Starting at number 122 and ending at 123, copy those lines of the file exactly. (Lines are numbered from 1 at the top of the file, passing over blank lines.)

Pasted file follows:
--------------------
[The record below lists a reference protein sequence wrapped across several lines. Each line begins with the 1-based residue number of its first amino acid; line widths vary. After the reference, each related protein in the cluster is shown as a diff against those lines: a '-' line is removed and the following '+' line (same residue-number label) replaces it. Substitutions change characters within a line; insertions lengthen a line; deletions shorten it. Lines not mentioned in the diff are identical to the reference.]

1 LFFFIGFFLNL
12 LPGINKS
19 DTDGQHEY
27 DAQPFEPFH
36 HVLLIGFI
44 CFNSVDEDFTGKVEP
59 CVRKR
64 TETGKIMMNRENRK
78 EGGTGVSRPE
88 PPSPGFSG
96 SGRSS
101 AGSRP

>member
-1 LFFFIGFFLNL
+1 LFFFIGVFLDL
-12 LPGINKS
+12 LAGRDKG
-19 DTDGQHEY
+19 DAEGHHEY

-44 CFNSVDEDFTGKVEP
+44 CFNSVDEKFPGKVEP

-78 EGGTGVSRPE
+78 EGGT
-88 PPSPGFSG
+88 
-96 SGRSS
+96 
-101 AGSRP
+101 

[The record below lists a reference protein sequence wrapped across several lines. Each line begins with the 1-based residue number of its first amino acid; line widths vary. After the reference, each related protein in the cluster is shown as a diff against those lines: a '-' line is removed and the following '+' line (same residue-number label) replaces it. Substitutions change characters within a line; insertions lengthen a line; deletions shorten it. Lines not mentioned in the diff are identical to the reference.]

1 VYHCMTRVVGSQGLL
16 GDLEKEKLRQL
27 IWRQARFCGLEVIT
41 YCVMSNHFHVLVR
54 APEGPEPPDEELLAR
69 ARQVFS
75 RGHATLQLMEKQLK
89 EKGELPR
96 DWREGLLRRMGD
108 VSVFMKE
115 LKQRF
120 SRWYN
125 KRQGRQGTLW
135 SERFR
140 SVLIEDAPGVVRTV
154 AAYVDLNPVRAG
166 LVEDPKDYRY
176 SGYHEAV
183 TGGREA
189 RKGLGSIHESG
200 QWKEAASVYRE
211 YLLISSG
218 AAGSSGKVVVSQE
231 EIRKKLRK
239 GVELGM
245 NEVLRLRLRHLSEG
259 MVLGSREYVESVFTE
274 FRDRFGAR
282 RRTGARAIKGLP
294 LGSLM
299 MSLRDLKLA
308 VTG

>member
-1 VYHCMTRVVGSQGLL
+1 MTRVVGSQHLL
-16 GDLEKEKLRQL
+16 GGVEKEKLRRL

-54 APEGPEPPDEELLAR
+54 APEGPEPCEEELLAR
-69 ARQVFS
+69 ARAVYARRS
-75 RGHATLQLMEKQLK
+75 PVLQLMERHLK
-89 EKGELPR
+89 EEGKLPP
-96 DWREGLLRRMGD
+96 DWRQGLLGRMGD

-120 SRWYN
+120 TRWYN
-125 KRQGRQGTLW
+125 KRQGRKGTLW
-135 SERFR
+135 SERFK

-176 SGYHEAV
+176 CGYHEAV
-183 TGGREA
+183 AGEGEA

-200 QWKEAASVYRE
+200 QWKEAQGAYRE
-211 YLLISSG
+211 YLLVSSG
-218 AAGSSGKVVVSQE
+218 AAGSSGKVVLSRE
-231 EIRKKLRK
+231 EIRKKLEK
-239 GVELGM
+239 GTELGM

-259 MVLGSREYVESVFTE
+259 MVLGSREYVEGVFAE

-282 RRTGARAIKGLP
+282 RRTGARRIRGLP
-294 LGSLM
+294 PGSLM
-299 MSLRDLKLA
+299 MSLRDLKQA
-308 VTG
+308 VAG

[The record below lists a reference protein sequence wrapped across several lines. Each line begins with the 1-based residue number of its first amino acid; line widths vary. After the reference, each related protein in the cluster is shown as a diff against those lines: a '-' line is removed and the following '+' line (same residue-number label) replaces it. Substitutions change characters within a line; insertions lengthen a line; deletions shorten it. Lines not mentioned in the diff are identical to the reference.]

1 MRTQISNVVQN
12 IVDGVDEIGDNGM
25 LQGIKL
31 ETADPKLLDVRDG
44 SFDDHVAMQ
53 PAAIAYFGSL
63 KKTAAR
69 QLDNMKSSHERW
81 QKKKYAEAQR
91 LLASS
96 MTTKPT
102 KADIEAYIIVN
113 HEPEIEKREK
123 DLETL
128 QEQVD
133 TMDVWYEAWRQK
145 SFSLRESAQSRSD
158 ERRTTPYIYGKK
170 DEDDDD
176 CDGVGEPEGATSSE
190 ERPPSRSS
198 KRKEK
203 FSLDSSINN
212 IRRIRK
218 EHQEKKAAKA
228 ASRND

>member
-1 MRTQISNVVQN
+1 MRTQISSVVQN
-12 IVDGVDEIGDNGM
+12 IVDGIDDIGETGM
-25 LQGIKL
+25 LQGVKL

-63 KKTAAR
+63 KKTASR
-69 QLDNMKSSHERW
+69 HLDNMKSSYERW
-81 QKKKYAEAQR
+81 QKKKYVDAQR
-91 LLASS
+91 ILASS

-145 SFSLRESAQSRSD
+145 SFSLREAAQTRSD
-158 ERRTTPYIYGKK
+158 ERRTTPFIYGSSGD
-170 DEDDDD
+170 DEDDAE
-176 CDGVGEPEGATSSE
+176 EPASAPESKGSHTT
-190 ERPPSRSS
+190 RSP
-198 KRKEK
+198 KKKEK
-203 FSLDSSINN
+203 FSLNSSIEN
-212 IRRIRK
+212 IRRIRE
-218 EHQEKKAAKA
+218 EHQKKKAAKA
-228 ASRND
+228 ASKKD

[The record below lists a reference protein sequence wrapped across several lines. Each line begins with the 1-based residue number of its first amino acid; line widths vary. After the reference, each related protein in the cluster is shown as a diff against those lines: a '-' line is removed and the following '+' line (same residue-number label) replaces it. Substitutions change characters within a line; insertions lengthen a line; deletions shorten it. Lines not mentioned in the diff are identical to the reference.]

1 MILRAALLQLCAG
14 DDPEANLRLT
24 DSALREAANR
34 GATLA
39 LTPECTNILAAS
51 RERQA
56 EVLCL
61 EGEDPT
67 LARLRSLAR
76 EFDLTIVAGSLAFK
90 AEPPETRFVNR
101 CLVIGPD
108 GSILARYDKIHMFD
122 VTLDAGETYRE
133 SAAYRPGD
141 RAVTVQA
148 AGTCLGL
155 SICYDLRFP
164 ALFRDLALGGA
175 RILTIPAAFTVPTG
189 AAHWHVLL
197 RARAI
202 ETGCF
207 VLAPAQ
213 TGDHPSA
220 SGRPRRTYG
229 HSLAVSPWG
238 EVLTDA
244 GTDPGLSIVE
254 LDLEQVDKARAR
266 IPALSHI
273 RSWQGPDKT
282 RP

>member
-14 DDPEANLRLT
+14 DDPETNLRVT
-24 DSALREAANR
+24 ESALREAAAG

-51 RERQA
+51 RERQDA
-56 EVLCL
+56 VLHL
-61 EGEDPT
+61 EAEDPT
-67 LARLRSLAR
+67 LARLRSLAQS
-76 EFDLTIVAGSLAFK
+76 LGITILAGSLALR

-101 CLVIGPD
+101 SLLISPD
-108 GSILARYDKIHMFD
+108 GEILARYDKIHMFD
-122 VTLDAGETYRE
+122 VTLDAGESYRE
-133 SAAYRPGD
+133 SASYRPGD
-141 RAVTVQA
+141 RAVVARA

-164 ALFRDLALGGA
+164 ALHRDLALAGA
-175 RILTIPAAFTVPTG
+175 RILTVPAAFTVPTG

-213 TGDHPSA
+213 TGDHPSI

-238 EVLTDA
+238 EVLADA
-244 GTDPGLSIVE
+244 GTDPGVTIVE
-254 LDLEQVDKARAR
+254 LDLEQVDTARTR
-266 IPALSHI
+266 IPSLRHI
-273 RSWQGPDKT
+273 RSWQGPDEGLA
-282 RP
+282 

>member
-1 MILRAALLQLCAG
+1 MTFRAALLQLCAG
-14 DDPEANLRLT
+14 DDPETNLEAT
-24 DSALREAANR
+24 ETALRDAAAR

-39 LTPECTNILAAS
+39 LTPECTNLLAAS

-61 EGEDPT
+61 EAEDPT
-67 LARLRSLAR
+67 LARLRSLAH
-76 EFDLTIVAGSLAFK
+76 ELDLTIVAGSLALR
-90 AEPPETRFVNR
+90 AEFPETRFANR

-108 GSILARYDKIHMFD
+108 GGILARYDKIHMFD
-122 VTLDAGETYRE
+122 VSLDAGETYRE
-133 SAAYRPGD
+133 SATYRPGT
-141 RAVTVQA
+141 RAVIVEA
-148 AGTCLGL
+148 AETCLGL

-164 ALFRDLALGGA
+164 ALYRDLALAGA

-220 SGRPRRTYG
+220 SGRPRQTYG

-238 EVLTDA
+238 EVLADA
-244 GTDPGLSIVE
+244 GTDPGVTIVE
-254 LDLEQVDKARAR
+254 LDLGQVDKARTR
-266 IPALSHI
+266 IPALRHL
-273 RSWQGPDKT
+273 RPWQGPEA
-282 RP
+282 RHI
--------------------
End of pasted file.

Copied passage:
113 HEPEIEKREK
123 DLETL